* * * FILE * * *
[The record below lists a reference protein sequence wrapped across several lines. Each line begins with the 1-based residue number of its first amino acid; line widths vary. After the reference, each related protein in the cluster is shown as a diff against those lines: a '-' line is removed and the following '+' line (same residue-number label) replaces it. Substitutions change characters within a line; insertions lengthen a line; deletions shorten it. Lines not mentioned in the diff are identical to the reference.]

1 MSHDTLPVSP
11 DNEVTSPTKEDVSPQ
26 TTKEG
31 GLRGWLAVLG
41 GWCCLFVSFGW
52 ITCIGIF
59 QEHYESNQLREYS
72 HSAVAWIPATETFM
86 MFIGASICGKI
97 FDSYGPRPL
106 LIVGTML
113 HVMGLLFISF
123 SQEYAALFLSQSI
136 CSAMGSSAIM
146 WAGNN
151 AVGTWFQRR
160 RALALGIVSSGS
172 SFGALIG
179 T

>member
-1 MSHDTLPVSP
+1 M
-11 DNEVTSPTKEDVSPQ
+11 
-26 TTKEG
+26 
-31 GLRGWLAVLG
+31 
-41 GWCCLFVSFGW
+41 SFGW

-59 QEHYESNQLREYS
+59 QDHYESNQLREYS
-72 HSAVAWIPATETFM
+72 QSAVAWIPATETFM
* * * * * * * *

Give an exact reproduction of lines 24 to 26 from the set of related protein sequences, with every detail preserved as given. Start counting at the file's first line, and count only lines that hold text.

-11 DNEVTSPTKEDVSPQ
+11 
-26 TTKEG